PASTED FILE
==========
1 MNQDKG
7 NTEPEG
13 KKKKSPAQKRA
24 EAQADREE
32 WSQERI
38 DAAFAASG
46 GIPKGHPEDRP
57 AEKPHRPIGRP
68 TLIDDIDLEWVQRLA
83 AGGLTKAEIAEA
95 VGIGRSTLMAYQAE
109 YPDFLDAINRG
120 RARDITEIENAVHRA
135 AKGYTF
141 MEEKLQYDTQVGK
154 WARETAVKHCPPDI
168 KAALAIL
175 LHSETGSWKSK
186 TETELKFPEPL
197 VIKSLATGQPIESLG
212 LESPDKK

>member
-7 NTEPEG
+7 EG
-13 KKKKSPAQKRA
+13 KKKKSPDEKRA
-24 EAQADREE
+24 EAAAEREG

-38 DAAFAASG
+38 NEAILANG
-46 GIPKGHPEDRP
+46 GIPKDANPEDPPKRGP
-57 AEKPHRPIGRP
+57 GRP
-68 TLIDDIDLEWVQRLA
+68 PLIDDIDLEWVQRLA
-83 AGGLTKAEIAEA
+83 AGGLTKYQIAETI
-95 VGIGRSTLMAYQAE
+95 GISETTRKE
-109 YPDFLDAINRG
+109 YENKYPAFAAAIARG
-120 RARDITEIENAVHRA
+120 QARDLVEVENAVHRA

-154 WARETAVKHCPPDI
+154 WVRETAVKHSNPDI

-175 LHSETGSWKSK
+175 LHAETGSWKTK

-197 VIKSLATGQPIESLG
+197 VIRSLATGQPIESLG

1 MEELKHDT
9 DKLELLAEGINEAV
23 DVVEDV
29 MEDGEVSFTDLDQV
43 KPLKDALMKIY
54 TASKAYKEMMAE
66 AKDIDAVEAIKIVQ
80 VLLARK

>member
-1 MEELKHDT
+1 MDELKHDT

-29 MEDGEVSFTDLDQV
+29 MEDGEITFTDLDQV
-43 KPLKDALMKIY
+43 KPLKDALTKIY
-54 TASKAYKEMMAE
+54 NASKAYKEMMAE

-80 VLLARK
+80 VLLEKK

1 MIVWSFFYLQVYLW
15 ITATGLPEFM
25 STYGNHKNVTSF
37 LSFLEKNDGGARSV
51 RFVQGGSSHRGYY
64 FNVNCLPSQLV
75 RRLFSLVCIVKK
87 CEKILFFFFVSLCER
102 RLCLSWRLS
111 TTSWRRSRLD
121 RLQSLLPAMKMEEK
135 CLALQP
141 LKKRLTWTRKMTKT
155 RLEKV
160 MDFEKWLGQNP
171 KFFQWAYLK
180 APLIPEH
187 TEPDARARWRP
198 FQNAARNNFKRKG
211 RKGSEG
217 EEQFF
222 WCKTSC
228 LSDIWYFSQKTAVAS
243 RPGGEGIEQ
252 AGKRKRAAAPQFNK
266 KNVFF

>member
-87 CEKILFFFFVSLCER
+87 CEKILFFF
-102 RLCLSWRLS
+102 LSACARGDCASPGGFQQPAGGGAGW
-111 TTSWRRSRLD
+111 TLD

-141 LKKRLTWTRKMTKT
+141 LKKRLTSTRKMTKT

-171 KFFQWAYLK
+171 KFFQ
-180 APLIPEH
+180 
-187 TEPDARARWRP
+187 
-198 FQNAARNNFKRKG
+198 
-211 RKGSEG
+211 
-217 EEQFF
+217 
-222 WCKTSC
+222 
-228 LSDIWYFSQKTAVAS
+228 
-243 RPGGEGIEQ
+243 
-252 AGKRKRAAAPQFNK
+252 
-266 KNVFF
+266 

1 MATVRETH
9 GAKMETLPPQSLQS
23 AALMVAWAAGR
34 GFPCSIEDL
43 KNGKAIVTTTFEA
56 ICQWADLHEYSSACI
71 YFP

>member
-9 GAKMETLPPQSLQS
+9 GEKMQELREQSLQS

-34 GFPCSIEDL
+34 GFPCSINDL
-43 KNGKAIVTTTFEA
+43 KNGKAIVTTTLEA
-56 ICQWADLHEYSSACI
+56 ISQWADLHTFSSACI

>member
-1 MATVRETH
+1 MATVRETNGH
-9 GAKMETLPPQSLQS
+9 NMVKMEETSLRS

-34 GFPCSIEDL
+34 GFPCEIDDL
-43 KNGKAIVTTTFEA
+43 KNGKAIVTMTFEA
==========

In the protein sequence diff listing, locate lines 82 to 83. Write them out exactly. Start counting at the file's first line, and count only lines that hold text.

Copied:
141 LKKRLTWTRKMTKT
155 RLEKV